In the twenties, Archie League was spinning, diving, and doing loop-the-loops above the clouds, engine roaring, little plane shaking as he and the other barnstormers in his flying circus entertained folks across Missouri and Illinois. Necks grew stiff from watching, eyes squinted against the light, jaws dropped and air rushing in with every oooohhhh and whoa and oh my sweet Lord Jesus.
By 1929, though, League had crossed over to safety’s side and taken a job with St. Louis’s nine-year-old airport. Every day, he walked to the end of the Lambert Field runway with a wheelbarrow that held a deck chair, a beach umbrella for summer heat, a notepad, his lunch and, most important, two flags. The big red one meant STOP, and the checkered one meant GO, you can take off or land now.
He was, in other words, the first air traffic controller.
More than once, a pilot (accidentally? deliberately?) flew off course and knocked down his umbrella. Light guns soon replaced the flags but could be hard to see. Winters were bone cold out on that runway, even when League zipped himself into his padded flying suit. But by the early 1930s, he was cozy, ensconced in a little glass building atop a hangar, bent close and fiddling dials as the airport’s first radio controller.
Every day, he walked to the end of the Lambert Field runway with a wheelbarrow that held a deck chair, a beach umbrella for summer heat, a notepad, his lunch and, most important, two flags.
Short, slim, and precise, League was as possessed by safety as he had been by the wild freedom of stunt flying. He enrolled at Washington University and earned a degree in aeronautical engineering. In 1937, after so many planes filled the sky that the federal government took responsibility for keeping them safe, he joined the Bureau of Air Commerce (which would eventually become the FAA). He left only once: to fly in the Pacific theater during World War II, returning with the rank of colonel.
His days of simple flag-waving must have felt quaint. Air traffic control had (fast as the metal birds it choreographed) become complicated, amazing, stressful. Radar developed during the war allowed an incoming plane’s location to be displayed on cathode ray tubes so the pilot could be guided into a waiting position. Another display showed how the pilot should steer into the right approach angle, so the controller could literally talk the pilot down. That was important, because takeoff was no longer restricted to daylight and fair skies. Pilots could soar through black night or glide through a hailstorm using only their instrument panel—and the controller’s watchful guidance.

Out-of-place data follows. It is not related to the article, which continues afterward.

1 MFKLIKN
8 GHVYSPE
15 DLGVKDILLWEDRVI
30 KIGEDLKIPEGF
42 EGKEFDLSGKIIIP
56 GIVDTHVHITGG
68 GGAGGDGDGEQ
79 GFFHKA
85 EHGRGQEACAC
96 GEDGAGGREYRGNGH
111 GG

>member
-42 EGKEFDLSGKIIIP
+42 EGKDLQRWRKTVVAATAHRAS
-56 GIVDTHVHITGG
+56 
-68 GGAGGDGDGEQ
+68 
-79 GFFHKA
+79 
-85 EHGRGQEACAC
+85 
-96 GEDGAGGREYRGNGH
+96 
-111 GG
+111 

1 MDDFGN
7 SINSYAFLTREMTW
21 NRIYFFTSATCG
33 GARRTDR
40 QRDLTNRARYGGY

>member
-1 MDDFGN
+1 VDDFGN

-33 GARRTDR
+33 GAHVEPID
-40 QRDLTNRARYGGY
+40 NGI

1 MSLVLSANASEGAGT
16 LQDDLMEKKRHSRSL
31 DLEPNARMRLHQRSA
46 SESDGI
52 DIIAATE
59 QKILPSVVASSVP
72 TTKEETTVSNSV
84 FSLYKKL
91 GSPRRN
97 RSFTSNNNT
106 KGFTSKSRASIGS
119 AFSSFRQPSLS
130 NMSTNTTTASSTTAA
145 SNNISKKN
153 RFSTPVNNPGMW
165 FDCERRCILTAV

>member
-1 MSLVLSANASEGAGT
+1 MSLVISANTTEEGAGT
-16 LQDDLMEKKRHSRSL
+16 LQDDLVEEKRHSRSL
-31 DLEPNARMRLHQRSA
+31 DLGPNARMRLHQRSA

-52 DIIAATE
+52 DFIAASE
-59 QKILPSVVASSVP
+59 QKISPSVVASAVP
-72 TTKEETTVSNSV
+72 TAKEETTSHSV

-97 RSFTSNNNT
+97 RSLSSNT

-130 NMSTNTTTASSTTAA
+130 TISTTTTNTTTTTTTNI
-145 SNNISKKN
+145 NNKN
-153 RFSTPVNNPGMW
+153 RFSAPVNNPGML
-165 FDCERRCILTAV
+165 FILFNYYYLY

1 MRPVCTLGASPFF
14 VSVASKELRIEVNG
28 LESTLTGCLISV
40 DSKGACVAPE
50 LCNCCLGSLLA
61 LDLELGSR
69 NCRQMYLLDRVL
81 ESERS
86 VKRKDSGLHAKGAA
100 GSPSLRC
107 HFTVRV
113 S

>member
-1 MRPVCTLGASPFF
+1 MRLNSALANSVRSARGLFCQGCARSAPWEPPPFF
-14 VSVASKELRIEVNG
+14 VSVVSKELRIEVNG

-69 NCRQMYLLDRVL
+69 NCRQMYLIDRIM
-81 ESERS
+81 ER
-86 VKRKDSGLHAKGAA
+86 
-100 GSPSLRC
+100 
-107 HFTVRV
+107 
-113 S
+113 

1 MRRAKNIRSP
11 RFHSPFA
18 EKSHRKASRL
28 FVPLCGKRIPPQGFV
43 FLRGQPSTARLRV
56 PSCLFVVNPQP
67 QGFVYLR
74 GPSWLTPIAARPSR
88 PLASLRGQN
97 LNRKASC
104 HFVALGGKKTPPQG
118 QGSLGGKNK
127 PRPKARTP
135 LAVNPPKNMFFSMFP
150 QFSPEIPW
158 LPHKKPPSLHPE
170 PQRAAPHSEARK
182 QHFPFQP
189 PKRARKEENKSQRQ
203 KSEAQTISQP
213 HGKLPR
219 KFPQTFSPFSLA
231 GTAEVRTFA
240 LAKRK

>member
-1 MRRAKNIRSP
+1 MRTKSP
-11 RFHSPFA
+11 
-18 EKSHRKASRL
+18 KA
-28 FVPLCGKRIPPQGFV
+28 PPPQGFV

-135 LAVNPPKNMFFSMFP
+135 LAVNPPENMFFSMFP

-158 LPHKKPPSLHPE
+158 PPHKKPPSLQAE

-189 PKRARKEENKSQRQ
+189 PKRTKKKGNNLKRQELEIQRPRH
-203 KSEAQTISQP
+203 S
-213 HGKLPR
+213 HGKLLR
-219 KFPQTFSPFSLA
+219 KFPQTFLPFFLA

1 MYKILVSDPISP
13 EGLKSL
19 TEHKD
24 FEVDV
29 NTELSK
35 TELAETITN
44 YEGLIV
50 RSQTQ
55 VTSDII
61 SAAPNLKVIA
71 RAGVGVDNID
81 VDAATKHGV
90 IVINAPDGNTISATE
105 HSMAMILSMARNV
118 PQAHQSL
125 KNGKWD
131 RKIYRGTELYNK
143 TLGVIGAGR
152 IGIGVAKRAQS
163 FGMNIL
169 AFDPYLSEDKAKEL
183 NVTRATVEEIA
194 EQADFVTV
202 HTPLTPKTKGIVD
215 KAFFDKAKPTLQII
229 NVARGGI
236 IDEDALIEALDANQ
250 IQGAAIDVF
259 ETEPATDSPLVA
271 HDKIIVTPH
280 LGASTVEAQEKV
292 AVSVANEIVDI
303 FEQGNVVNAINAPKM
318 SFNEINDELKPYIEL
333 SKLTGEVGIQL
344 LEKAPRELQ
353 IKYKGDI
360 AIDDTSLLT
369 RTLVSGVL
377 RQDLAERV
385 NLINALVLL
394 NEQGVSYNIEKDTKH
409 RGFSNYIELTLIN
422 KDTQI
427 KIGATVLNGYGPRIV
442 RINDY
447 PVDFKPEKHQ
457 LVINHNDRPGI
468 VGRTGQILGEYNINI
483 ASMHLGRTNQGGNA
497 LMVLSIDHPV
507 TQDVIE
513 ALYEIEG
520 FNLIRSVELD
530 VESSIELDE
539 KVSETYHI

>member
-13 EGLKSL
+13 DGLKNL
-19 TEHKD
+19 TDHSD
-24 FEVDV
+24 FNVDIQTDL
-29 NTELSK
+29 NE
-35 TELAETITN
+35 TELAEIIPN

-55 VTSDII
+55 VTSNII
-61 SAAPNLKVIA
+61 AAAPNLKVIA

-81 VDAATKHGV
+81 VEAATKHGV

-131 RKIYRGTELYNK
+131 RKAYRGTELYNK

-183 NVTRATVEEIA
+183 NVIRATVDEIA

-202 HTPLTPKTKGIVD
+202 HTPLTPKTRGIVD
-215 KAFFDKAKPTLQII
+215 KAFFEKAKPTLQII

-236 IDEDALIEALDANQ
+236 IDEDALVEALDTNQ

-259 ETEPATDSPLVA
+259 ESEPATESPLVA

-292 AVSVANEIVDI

League was soon out of the tower, though, and behind a polished desk, where he was given steadily increasing responsibility for the jets, cargo planes, and light aircraft now criss-crossing the nation’s skies. As a regional director, he also oversaw the creation of underground bunkers that would allow the FAA to operate during an atomic attack. By 1965, he was directing air traffic services nationwide.
He had pioneered the chunk of aviation history that let us fly and live. With relentless focus, he had prevented rogue pilots from flying by the seat of their pants and kept millions of bodies safe in midair. He retired in 1973 and died thirteen years later in Annandale, Virginia, far from his birthplace in little Poplar Bluff, Missouri.
League was soon out of the tower, though, and behind a polished desk, where he was given steadily increasing responsibility for the jets, cargo planes, and light aircraft now criss-crossing the nation’s skies.
The National Air Traffic Controllers Association (motto: We guide you home) now presents the Archie League Medal of Safety to the professionals who calmly teach a passenger to land the plane after the pilot has a fatal heart attack, or bring a plane safely in after a collision with birds clogs and destroys its engine, or sort the chaos when a small plane wanders into a busy, controlled airspace without giving notice….
High in their tower, quiet behind the glass, they perform the most daring stunts of all.